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time also had concerns about draining the pond. Before Seconder was elected to the council, he spoke out against the construction project during a May 2019 public comment session and on his personal blog. Residents say the stormwater management pond, located at the corner of Meadow Lane and Ashford-Dunwoody Road, is a natural oasis in the heart of an area without much green space left. The pond was drained sometime during the first week of August, according to Dunwoody residents’ Facebook posts about the pond. Construction started in the last week of July, according to the city of Dunwoody. “I thought that it contributed to the wellness of the community,” resident Nadya Dhadiala said about the pond. “People were happy to be there — to see it, walk, observe and just be there.” As a runner, Dhadiala said, she en-
joyed running the sidewalks around the pond and seeing the wildlife, but now the area is a construction site with a few small puddles where the water once was. Seconder, saying he was acting as a private citizen, organized a Facebook event at the end of July to get volunteers to come and brainstorm ways to help relocate the wildlife. But he cancelled the event and posted that the developers would not allow the relocation, citing safety and environmental concerns. Corblu Ecology Group President Richard Whiteside, whose company is working as an environmental consultant for Branch Properties, said the company advised against relocating the wildlife at the pond. Water in the pond comes from road runoff, which could include pesticides, chemicals or oil and other materials, Whiteside said. Because of that, he said, the animals could have diseases that would spread by relocating. The water also may have animals that are not native to Georgia watersheds, which would introduce in-
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vasive species into different areas, he said. Branch Properties did not respond to requests for comment. Resident Hannah Wildner said she thinks the developer is “hiding behind” the consultant’s evaluation of the wildlife relocation because there hasn’t been proof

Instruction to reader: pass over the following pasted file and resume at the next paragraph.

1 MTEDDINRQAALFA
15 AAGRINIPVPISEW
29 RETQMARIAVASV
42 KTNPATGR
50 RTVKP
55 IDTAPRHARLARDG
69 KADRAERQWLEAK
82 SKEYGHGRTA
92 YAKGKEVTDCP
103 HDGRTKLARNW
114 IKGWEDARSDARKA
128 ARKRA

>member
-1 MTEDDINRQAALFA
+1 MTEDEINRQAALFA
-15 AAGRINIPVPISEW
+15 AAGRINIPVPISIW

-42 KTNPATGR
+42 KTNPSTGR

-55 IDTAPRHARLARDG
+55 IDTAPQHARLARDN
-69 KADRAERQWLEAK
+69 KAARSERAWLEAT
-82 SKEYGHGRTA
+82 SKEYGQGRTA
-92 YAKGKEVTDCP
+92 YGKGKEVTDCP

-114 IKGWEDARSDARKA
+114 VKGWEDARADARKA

Community | 15
that the animals are actually diseased. “There’s a lot of turtles and amphibians that, in the process of the pond being drained, are crossing Ashford-Dunwoody and getting smushed,” Wildner said. “They’re leaving to find another habitat, and they need help moving.” Wildner and resident Lisa Foust said they don’t understand why the developers couldn’t allow volunteers to come help move the wildlife because it wouldn’t be a significant stall in construction. “It’s a really simple request,” Foust said. “It should not hold up the project, and it’s the right and humane thing to do.” Because the pond has already been drained, the residents fear it’s too late to really help the animals now. Dhadiala said she hopes it’s a lesson for the next development that the council should do more to preserve green space and wildlife. Dhadiala said she was a little worried about the pond when she first heard about the development in summer 2019 but thought that “somehow it will all get sorted out by itself.” Foust and Wildner said they didn’t know about the development until construction started a couple weeks ago. “Generally, I understood, but I never witnessed [it],” Dhadiala said. “It’s looking at it in the eye and looking at the ugliness of it that really turned it over.” The stormwater management pond off of Ashford-Dunwoody Road at the intersection of Meadow Lane has been drained.